A large number of alignment–free techniques of graphical representation and
numerical characterization (GRANCH) of bio-molecular sequences have been proposed in the recent
past years, but the relative efficacy of these methods in determining the degree of similarities and dissimilarities
of such sequences have not been ascertained.
Objective: Our objective is to make an assessment of the relative efficacy of these methods in determining
the degree of similarities and dissimilarities of bio-molecular sequences.
Method: We have chosen 7 published/communicated methods that represent various classes of
GRANCH techniques and computed the descriptors that are expected to characterize similarities and
dissimilarities in several sets of gene sequences. We critically appraise the different methods and determine
which of these yield non-redundant structural information that could be used to compute different
properties of the sequences, and which are correlated enough to one another so that using the simplest
representative of the group would suffice. We also do a principal component analysis (PCA) to determine
how the variances in the calculated sequence descriptors are explained by the computed principal
Results: We found that some of the descriptors are strongly correlated implying a commonality of structural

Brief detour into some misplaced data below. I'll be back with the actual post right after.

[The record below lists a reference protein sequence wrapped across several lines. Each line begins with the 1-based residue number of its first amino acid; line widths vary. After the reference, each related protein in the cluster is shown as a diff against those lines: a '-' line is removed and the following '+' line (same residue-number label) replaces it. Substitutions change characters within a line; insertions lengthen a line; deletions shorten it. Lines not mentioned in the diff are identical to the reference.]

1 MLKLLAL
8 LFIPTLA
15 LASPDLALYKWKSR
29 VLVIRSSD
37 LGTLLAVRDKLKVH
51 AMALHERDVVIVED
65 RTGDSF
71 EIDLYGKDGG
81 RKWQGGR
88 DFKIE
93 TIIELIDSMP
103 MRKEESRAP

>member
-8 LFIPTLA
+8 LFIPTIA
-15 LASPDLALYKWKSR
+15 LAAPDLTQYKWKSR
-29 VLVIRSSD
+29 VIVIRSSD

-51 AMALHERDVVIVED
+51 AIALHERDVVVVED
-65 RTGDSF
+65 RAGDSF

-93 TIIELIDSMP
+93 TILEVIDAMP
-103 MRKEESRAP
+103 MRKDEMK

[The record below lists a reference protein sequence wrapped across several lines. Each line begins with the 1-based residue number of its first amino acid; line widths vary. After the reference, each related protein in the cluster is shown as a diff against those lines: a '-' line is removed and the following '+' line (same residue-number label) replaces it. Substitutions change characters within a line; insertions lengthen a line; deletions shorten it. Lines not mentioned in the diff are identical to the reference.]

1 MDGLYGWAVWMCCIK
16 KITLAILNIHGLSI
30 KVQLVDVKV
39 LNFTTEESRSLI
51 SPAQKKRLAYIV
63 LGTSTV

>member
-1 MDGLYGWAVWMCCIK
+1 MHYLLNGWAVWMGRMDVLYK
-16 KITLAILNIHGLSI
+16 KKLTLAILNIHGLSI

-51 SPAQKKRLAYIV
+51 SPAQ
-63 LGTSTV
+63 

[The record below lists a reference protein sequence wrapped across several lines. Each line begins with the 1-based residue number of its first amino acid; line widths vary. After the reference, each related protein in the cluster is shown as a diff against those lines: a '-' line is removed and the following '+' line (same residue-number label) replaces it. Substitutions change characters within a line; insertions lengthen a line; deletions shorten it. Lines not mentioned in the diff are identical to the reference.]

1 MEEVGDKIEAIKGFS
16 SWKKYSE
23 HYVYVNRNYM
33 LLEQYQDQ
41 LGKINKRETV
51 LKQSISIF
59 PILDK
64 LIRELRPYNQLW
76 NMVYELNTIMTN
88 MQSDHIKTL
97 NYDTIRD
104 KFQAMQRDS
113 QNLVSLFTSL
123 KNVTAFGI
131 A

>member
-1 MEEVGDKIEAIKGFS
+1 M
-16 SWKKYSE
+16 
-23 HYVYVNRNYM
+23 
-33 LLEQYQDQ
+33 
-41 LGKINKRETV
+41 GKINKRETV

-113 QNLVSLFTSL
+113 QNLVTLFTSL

information encoded by them while others are distinctly separate. The PCA results show that the
first three PC’s explain >97% of the variances.
Conclusion: We found that some mathematical DNA descriptors calculated by a few of these techniques
correlate strongly with one another implying a redundancy in the structural information quantified
by those descriptors; others are not strongly correlated with one another suggesting that they encode
non-redundant sequence information. From this and our PCA results, our recommendation would
be to use minimally correlated set of descriptors or orthogonal descriptors like PCs derived from the descriptor
set for the characterization of nucleic acid structure and function.